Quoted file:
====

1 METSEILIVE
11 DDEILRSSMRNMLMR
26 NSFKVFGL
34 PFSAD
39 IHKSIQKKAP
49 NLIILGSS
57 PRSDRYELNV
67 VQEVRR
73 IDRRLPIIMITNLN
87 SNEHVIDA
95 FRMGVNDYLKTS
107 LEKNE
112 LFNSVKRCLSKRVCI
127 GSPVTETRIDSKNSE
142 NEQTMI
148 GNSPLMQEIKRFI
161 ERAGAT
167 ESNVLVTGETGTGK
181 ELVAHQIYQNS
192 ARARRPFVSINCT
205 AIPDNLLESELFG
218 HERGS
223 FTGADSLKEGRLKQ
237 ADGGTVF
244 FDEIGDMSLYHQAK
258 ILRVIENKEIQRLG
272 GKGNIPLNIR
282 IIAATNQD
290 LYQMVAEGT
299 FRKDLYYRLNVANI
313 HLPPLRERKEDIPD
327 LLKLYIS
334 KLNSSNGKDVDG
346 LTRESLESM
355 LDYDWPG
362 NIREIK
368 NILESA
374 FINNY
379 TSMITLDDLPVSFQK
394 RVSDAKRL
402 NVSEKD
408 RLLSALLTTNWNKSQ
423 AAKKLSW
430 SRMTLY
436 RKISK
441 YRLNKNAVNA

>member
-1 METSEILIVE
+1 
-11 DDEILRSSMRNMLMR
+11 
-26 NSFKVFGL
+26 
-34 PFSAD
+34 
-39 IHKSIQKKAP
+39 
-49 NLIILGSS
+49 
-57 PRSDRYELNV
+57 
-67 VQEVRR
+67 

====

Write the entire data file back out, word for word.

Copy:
1 METSEILIVE
11 DDEILRSSMRNMLMR
26 NSFKVFGL
34 PFSAD
39 IHKSIQKKAP
49 NLIILGSS
57 PRSDRYELNV
67 VQEVRR
73 IDRRLPIIMITNLN
87 SNEHVIDA
95 FRMGVNDYLKTS
107 LEKNE
112 LFNSVKRCLSKRVCI
127 GSPVTETRIDSKNSE
142 NEQTMI
148 GNSPLMQEIKRFI
161 ERAGAT
167 ESNVLVTGETGTGK
181 ELVAHQIYQNS
192 ARARRPFVSINCT
205 AIPDNLLESELFG
218 HERGS
223 FTGADSLKEGRLKQ
237 ADGGTVF
244 FDEIGDMSLYHQAK
258 ILRVIENKEIQRLG
272 GKGNIPLNIR
282 IIAATNQD
290 LYQMVAEGT
299 FRKDLYYRLNVANI
313 HLPPLRERKEDIPD
327 LLKLYIS
334 KLNSSNGKDVDG
346 LTRESLESM
355 LDYDWPG
362 NIREIK
368 NILESA
374 FINNY
379 TSMITLDDLPVSFQK
394 RVSDAKRL
402 NVSEKD
408 RLLSALLTTNWNKSQ
423 AAKKLSW
430 SRMTLY
436 RKISK
441 YRLNKNAVNA

>member
-1 METSEILIVE
+1 
-11 DDEILRSSMRNMLMR
+11 
-26 NSFKVFGL
+26 
-34 PFSAD
+34 
-39 IHKSIQKKAP
+39 
-49 NLIILGSS
+49 
-57 PRSDRYELNV
+57 
-67 VQEVRR
+67 